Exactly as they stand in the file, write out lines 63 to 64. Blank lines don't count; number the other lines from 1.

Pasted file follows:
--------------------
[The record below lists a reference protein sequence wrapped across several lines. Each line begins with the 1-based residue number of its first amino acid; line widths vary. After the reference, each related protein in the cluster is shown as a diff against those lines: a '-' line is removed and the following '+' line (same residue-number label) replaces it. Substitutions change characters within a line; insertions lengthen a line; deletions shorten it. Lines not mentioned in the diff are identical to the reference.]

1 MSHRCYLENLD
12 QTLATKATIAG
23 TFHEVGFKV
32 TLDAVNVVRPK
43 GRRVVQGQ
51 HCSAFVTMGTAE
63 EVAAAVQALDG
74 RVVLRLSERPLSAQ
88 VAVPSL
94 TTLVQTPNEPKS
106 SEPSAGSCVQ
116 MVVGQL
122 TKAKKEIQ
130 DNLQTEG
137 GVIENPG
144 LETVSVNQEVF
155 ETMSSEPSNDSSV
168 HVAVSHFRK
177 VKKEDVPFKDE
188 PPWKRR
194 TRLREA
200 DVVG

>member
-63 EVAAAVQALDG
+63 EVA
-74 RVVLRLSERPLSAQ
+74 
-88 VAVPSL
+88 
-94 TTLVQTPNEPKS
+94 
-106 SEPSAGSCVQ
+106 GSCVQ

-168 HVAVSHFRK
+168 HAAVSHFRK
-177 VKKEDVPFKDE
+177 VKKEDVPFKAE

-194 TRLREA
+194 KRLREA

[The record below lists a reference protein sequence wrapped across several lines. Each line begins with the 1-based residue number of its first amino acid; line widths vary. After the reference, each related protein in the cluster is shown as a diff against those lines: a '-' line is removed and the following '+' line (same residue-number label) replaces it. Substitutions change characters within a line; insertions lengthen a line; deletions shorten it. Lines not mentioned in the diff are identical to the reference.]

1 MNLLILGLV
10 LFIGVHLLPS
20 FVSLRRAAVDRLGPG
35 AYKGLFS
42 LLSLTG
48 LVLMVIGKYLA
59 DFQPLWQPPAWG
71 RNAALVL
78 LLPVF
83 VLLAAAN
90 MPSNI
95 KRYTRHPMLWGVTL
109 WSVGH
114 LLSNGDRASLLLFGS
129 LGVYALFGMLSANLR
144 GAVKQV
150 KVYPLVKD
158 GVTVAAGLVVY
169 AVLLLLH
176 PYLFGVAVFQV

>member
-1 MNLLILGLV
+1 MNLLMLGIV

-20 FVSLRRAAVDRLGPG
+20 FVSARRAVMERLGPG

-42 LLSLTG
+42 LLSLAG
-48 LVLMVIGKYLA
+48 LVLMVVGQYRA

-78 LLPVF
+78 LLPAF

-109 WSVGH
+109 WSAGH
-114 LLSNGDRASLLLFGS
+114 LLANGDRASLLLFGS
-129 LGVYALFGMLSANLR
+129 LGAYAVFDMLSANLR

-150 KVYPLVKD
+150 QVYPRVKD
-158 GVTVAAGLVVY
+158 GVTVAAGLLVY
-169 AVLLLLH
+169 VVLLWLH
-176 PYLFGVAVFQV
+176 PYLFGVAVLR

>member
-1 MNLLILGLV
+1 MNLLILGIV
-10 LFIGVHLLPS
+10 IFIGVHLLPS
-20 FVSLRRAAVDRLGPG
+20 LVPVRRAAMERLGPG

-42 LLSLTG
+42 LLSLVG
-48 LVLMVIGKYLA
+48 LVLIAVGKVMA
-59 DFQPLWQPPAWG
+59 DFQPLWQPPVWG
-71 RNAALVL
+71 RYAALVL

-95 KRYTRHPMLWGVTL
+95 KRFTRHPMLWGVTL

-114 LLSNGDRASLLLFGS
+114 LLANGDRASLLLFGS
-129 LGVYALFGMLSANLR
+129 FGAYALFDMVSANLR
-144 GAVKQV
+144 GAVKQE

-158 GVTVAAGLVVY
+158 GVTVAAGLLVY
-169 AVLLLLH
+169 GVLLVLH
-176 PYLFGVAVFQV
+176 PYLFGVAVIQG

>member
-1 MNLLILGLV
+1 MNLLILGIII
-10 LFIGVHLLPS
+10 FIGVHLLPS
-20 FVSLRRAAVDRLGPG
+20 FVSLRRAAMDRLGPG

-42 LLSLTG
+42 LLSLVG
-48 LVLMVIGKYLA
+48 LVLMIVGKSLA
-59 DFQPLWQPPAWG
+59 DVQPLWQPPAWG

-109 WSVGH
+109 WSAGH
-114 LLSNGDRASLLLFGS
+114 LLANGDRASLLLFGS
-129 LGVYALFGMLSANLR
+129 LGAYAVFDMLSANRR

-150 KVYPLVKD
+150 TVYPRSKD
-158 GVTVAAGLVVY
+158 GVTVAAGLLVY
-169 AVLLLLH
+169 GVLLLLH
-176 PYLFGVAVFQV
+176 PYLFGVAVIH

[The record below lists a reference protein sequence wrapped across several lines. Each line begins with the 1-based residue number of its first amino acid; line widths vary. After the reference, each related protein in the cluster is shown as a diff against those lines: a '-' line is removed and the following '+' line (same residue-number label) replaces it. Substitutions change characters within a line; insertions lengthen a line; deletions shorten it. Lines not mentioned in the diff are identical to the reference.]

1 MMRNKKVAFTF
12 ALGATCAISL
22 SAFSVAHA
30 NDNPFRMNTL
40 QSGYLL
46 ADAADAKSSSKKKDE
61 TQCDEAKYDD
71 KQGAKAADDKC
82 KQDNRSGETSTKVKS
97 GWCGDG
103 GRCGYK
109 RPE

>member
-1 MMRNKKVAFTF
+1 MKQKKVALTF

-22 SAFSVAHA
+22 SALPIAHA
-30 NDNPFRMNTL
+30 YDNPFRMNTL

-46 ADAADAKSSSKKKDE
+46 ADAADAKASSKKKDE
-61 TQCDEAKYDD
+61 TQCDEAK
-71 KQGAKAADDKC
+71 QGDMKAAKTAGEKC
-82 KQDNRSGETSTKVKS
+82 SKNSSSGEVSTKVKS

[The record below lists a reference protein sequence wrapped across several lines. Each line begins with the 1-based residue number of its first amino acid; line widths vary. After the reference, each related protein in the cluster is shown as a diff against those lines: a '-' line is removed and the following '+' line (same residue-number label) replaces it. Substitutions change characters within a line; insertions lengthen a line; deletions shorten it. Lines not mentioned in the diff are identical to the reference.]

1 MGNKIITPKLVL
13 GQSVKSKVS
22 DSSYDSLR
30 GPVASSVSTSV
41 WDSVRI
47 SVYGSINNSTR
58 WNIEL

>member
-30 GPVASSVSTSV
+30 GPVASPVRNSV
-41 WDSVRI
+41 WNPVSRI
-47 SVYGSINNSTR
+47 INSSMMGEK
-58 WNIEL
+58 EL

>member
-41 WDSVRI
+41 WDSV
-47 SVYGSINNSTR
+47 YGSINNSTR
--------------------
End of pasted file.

-1 MNLLILGLV
+1 MNLLMLGIV